Bag limit changes decrease deer donations

First Posted: 4/25/2015

As anticipated because of reduced bag limits, Ohio deer donations to local food banks fell during the 2014-15 hunting season.

The Ohio Division of Wildlife and Farmers and Hunters Feeding the Hungry work together to assist processing costs associated with the venison donations. According to the DOW, the program allows for subsidy grants to be provided in allotments that are matched with funds generated by local FHFH chapters. Venison donated to participating food banks must be processed by a federal, state or locally inspected and insured meat processor. Hunters wishing to donate their deer are not required to pay for the processing of the venison as long as the program has available funds.

Statewide, 1,087 deer/livestock were donated, which translates to 54,350 pounds of meat or 217,400 servings. During the 2013-14 deer season, 1,399 deer/livestock were donated, which translated in 69,950 pounds of meat and 279,800 servings. Those figures came from Josh Wilson, operations director for FHFH in Ohio. Ohio ranks fifth nationally in hunter-donated venison, according to the National Shooting Sports Foundation. Nationally, hunters provided more than 11 million meals to people in need.

Ohio has 64 participating meat processors and 34 FHFH local chapters. Anyone interested in becoming a local program coordinator or a participating meat processor can find more information at

Donations were down in Limaland, too.

The Hancock-Putnam County chapter actually had an increase with 29 deer donated, according to chapter coordinator Isaac Feeney.

“I was very pleased with the donations, especially in Hancock County. Given that Hancock County is a two-deer county, hunters now have limited tags to fill for their own family. To see the donations increase speaks to the value area hunters place on providing venison to others in need,” he said.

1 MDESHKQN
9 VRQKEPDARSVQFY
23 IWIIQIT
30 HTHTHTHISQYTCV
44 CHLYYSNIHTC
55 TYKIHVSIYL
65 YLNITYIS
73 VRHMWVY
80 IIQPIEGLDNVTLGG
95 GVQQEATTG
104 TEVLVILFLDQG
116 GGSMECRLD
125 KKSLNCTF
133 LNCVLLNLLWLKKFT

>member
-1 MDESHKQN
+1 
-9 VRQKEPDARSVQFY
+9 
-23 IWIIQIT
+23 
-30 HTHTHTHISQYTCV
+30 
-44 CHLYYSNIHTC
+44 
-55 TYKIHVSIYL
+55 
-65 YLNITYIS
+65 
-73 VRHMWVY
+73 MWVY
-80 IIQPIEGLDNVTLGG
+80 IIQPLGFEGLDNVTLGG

Mike Armentrout of the Allen-Auglaize chapter indicated 23 deer and two hogs were donated.

“We are seeing several people who donate every year, and that is good. I am hoping that the bag limit changes do not affect our deer donations, but only time will tell,” he said.

Numbers in Logan County also were down with 16 deer donated.

“While that is fewer deer than in previous years, any and all donations are appreciated by the food pantries we serve in Logan County,” said chapter coordinator Donna Daniel.

In Mercer County, six deer were donated, chapter coordinator Bill Knap said.

“We had good financial donations but fewer deer,” Knap said. “The deer harvest was down in our area in general, but we appreciate all the deer donated. “

In other Limaland counties, 13 deer were donated in Van Wert County, nine in Shelby County and one in Hardin County.

“We’ve seen a decline in deer donations the past couple of seasons in Ohio. Part of this can be attributed to the general decline in total harvest numbers in the state,” Wilson said. “Unemployment rates and difficult economic conditions can also impact donation numbers by causing hunters to keep more of the deer they harvest to feed their own families. In light of these factors, we need to make sure all hunters know that there is no charge to donate their deer, encourage them to harvest extra deer for donation, and remind them that their meat donations are needed now more than ever. We also need volunteers to help us recruit additional meat participating butchers (must be inspected and insured), and form new chapters in areas not yet being served.”


Limaland young turkey hunters fared well during the special two-day season for youths last weekend.